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7.3 Successful use of anakinra, a soluble IL-1 receptor antagonist, in pediatric rheumatic diseases associated macrophage activation syndrome/reactive hemophagocytic lymphohistiocytosis

Background

Increased interleukin 1 (IL-1) production characterizes macrophage activation syndrome/reactive hemophagocytic lymphohistiocytosis (MAS/rHLH), a potentially lethal complication of pediatric rheumatic diseases. Standard treatment (corticosteroids, cyclosporine, +/- IVIg) is not always effective.

Objective

To test effectiveness of anakinra, a soluble IL-1 receptor antagonist, in pediatric rheumatology patients who failed to respond to standard MAS/rHLH therapy.

Methods

6 pediatric rheumatology patients (3 F:3 M); mean (range) age 8.14 (0.5–13.3) years, with MAS/rHLH were enrolled (SoJIA n = 4; Churg Strauss vasculitis n = 1; and infant onset ANCA +ve pulmonary renal syndrome n = 1). The infant patient was moribund in ICU. Histiocytosis society's 2004 criteria (HLH2004), including a T-cell activation marker, soluble IL-2 receptor (sIL2r), were used to confirm MAS/rHLH. Subcutaneous anakinra (2 mg/kg/day) was added to existing therapy (high dose IV Methylprednisolone n = 5/6; IVIg n = 6/6, and cyclosporine n = 5/6). HLH2004 specified clinical and laboratory data were collected pre, 48 hours, and 2 weeks after initiation of anakinra; including sIL2r in 3/6 patients.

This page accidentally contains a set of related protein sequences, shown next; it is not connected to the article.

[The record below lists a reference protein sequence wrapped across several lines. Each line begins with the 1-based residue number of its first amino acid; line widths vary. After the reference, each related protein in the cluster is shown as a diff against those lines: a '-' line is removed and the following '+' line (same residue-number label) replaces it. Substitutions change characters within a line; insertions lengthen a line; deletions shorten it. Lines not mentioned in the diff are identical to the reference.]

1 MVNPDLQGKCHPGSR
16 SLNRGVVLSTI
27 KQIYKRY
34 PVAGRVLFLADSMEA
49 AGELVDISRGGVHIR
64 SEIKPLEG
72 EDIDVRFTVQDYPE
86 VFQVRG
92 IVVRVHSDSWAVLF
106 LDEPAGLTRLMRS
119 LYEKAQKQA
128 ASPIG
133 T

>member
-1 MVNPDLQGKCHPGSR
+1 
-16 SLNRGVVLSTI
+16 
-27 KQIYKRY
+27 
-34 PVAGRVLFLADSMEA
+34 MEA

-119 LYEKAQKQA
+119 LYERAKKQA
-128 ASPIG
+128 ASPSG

Results

All patients defrevesced within 24 hours of first anakinra dose, and ventilatory and dialysis support was discontinued within 96 hours in the ICU patient. All patients recovered from MAS/rHLH by 2 weeks; 5/6 pts discontinued corticosteroids by 5 weeks. Abnormally elevated baseline sIL2r resolved by 48 hours post first dose of anakinra in all 3 patients tested.

Conclusion

1) Anakinra, in combination with corticosteroids, IVIG, +/- cyclosporine, was effective in controlling MAS/rHLH in all patients, allowing rapid discontinuation of corticosteroids in 5/6 patients.

2) Elevated baseline sIL2r level normalized rapidly following anakinra, suggesting resolution of abnormal T-cell activation.

Author information

Correspondence to PM Miettunen.

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Open Access This article is published under license to BioMed Central Ltd. This is an Open Access article is distributed under the terms of the Creative Commons Attribution 2.0 International License (https://creativecommons.org/licenses/by/2.0), which permits unrestricted use, distribution, and reproduction in any medium, provided the original work is properly cited.

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Keywords

  • Cyclosporine
  • Macrophage Activation
  • Anakinra
  • Histiocytosis
  • Hemophagocytic Lymphohistiocytosis